The expansion includes examples of the Mazda6, CX-7, and CX-9.

UPDATE: Mazda has added 79,402 more vehicles to its campaign for installing permanent replacement airbag inflators in models that previously had faulty parts from Takata. The updated recall includes additional examples of the 2009 and 2012 Mazda6, 2007-2009 CX-7, 2007-2009 CX-9, and the 2012 CX-9. A PDF with full details is available, here. 

Mazda is updating its Takata recall campaign to cover 205,377 vehicles and give them a permanent replacement for the faulty front passenger side airbag inflator. The revised plan covers the parts in the 2007-2011 CX-7, 2007-2011 CX-9, and 2009-2011 Mazda6.

2011 Mazda CX-7

Originally, Mazda replaced the potentially dangerous inflators with identical parts because the Takata components became more likely to rupture over time due to prolonged exposure to high absolute humidity, high temperatures, and high temperature cycling. The company will now install an improved part that will be a permanent repair. The new inflators will have a different type of propellant than the originals.

More Takata News:

Mazda will conduct a phased recall for installing the improved inflator. Vehicles without any repairs will get the parts first because of the greater potential danger of a rupture. Owners with a previous inflator replacement will get the permanent fix later.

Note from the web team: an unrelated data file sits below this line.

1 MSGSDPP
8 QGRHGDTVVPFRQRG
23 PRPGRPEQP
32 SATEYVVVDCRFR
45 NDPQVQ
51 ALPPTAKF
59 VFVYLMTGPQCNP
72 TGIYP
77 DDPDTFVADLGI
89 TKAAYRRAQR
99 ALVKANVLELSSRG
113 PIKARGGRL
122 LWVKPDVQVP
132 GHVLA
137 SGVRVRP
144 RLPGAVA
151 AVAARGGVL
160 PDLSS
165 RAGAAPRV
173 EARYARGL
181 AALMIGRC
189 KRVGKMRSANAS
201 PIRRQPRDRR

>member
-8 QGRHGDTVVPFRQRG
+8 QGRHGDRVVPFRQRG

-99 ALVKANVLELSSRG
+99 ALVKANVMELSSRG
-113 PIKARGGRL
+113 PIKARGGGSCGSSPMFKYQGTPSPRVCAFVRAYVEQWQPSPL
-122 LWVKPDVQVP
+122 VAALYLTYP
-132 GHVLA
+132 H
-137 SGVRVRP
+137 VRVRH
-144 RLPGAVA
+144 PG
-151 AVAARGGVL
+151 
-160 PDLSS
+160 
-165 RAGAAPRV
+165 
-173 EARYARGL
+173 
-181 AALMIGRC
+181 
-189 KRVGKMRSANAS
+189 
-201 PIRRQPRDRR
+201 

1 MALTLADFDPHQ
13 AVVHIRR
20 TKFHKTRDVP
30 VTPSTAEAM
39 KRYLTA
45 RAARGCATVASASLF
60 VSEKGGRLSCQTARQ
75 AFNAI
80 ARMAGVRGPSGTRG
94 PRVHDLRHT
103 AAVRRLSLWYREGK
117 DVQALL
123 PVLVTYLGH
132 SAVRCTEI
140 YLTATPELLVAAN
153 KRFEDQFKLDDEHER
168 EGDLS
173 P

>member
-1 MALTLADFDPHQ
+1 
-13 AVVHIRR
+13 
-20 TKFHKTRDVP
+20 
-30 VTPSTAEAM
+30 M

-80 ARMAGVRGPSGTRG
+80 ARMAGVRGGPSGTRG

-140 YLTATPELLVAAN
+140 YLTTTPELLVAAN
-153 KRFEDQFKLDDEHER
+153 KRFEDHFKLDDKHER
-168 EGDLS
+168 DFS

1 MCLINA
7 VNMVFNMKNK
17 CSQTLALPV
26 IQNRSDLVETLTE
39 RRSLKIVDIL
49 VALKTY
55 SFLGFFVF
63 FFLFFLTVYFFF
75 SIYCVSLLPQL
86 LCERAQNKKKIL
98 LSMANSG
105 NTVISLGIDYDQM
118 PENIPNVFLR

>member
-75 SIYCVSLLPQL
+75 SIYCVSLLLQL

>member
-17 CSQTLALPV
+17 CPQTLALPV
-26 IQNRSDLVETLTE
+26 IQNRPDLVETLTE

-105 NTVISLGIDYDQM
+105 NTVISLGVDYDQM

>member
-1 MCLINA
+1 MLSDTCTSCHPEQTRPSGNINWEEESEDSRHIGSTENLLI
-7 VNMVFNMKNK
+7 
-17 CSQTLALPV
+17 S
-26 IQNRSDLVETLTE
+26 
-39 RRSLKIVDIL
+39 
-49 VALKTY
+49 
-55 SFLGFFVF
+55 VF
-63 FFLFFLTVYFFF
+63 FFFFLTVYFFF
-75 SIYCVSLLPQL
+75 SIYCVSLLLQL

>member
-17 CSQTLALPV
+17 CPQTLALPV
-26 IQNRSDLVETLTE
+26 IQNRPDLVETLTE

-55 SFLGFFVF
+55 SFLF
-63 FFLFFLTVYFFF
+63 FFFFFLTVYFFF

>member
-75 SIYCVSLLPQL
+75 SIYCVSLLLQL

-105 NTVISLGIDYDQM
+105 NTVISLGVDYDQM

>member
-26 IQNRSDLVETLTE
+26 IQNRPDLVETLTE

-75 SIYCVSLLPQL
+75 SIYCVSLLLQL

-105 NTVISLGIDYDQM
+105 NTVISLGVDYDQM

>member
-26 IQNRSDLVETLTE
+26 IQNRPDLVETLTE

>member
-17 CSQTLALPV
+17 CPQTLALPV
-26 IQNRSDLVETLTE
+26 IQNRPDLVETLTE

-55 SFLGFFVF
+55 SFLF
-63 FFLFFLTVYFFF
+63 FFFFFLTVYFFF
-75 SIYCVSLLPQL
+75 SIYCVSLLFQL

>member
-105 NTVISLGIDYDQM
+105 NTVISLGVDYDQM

2011 Mazda CX-9

Takata expanded the airbag campaign by 2.7 million vehicles in July when the company decided that a specific model of inflator was potentially at risk for rupturing – different from the type in these Mazdas. The parts are in undisclosed models from Ford, the Nissan Versa, and Mazda B-Series pickup. There have been no known instances of these components bursting.

When Takata’s inflators rupture, they shoot metal shrapnel that can be potentially deadly. In July, a mechanic died from the exploding part while the person was working on a 2001 Honda Accord and hit the hit the disassembled center console with a hammer causing the airbag to deploy.

Takata declared bankruptcy in June, and the company already negotiated with auto part supplier Key Safety Systems to sell the firm’s assets for $1.59 billion. The recall and associated punishments worldwide could cost Takata an estimated $10 billion.

Source: National Highway Traffic Safety Administration

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